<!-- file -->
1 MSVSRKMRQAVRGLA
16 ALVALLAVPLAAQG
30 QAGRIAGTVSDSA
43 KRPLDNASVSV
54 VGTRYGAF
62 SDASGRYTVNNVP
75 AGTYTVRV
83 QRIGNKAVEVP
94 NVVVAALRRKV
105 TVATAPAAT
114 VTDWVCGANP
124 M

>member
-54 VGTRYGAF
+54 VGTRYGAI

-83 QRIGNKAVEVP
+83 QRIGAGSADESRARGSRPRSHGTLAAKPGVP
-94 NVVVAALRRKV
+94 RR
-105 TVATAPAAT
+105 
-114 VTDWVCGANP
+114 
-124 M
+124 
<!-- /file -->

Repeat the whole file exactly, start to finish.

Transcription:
1 MSVSRKMRQAVRGLA
16 ALVALLAVPLAAQG
30 QAGRIAGTVSDSA
43 KRPLDNASVSV
54 VGTRYGAF
62 SDASGRYTVNNVP
75 AGTYTVRV
83 QRIGNKAVEVP
94 NVVVAALRRKV
105 TVATAPAAT
114 VTDWVCGANP
124 M

>member
-54 VGTRYGAF
+54 VGTRYGAI

-83 QRIGNKAVEVP
+83 QRIGAGSADESRARGSRPRSHGTLAAKPGVP
-94 NVVVAALRRKV
+94 RR
-105 TVATAPAAT
+105 
-114 VTDWVCGANP
+114 
-124 M
+124 